The original Brother’s Grimm tale, The Frog Prince, has here been remade into a rousing Southwestern tale with elements both fabricated and familiar.
Out on the lonesome prairie, Reba Jo is a live-wire cowgirl ready to lasso anything in her path. When her new hat blows down a dried-up old well she breaks down in despair. Enter the horned toad, fat and sassy, ready to retrieve her sombrero for just three small favors, some chili, a song and a nap in the hat. She agrees, only to immediately ride off once her hat is returned. Later, good ole Dad puts her back in line, “When you strike a bargain in these parts, a deal’s a deal.”
It turns out our wily toad has one last trick up his sleeve. In a departure from the original tale he makes yet another deal with Reba Jo. “Give me a kiss…and I’ll be on my way pronto.” Reba Jo complies, allowing for the miraculous transformation. Now, wanting the Horned Toad Prince to stay, Reba Jo recollects a story she once heard. “Aren’t we supposed to get hitched and ride off into the sunset?” But the cabellero, or gentleman, finally has the upper hand and reminds her, a deal’s a deal! While the text ends somewhat abruptly at this point, with the Toad Prince saying adios, the illustrations have one more piece of storytelling to add. In a fitting connection back to the beginning of the tale, we see Reba Jo’s lasso ready to haul that smug prince back. It seems the clever toad has met his match!
This book boasts a strong Southwestern setting that positively influences the text. The lively retelling is seeped in Southwestern vernacular and location specific accoutrements, from Reba Jo’s exclamation, “Dadburn it!” to chili for lunch. Spanish words are used throughout, appearing in italics. They are seamlessly explained within the text plus a useful Spanish-English glossary is included. Richly hued illustrations add to the books raucous flavor. Using dusty mustard yellows and a splattering of rust, the scenes look dry and windswept. Each drawing is uniformly framed with a frayed rope-like border with characters and objects often spilling outside of this loose boundary. Changing perspectives are prevalent, as such, they never really give a good clear sense of the characters appearance. It’s hard to tell, for instance, if Reba Jo’s a young girl or a woman. Instead, contortions of face and body are a window into the characters’ exaggerated personalities.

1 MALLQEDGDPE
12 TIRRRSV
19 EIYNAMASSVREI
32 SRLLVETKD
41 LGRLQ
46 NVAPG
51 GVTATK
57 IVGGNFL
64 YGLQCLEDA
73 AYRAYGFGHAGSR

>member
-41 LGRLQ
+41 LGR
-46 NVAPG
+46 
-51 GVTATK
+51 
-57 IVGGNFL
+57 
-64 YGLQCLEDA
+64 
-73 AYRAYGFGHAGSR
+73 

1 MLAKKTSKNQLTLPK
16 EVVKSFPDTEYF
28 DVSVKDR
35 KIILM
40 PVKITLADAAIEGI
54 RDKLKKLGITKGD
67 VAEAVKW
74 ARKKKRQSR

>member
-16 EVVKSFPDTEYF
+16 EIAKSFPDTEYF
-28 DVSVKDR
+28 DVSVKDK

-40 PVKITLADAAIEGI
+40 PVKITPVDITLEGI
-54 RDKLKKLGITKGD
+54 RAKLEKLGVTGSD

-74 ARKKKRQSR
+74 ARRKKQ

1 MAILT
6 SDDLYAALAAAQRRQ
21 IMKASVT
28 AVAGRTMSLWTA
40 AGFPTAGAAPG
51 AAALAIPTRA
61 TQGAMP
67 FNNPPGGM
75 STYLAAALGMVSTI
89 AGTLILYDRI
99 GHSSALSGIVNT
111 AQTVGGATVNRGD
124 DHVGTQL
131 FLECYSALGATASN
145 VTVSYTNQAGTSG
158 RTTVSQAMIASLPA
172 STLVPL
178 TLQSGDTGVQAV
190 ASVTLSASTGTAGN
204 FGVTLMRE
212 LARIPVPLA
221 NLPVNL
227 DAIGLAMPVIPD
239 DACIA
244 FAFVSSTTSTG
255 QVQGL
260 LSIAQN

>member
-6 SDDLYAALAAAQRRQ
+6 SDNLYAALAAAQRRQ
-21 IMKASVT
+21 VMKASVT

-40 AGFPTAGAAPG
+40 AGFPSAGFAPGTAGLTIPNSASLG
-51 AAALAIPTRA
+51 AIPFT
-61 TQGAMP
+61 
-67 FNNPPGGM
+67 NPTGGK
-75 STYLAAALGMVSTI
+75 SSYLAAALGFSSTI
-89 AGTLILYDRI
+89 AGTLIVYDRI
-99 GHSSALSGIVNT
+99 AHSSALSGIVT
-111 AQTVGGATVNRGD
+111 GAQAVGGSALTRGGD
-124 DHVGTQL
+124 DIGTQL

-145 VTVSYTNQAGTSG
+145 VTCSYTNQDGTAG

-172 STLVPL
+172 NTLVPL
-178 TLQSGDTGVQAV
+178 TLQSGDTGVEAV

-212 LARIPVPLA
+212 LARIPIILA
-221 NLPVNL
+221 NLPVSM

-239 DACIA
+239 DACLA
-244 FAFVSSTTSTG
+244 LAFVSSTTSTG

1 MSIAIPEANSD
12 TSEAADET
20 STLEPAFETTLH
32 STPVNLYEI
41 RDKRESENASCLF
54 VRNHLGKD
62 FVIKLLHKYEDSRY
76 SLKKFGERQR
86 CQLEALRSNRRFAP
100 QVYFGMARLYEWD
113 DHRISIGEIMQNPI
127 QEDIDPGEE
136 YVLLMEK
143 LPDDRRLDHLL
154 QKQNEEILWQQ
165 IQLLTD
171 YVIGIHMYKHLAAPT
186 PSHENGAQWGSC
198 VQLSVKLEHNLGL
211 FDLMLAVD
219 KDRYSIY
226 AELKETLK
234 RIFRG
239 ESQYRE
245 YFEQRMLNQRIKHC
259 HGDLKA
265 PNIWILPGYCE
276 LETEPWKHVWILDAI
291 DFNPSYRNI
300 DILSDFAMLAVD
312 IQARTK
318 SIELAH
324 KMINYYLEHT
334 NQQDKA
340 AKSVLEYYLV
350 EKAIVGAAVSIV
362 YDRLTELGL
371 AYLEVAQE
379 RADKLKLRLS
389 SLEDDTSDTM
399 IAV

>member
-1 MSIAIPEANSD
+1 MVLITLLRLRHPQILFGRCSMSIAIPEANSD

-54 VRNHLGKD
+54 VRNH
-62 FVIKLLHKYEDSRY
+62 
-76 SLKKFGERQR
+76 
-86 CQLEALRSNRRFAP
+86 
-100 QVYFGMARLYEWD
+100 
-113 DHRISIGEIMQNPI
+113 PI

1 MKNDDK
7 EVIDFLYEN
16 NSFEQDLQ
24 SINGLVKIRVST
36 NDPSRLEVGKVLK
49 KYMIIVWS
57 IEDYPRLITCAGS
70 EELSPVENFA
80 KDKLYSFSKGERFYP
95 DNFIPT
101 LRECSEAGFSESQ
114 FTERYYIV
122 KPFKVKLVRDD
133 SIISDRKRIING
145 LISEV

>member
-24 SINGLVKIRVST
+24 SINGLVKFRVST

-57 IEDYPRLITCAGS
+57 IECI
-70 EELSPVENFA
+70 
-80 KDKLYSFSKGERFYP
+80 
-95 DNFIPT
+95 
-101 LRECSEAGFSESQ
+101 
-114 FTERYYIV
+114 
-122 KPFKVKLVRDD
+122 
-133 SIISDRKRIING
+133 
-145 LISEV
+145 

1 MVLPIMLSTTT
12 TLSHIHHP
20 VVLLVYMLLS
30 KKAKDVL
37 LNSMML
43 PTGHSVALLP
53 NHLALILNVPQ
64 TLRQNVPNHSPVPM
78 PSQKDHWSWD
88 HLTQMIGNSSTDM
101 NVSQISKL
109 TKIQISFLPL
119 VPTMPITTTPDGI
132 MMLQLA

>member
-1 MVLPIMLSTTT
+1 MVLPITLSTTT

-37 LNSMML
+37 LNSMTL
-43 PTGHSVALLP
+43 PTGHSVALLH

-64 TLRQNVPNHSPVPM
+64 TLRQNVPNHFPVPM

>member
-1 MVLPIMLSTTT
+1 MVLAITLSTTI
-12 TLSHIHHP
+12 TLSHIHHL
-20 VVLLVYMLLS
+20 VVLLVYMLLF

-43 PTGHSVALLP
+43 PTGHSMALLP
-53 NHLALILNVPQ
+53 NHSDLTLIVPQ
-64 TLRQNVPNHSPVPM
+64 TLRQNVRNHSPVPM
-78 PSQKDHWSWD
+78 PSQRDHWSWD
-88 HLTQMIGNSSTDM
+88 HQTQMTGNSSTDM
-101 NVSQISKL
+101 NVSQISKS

As with any folk retelling, it’s fun to be familiar with the original version in order to make comparisons of both plot and character but it’s also important that the new version stand on its own literary merits. This book allows for illuminating connections to the Grimm text while recreating the main characters in a way that’s consistent with this truly American setting. With this retelling it’s clear, no two creatures were ever better suited to each other.
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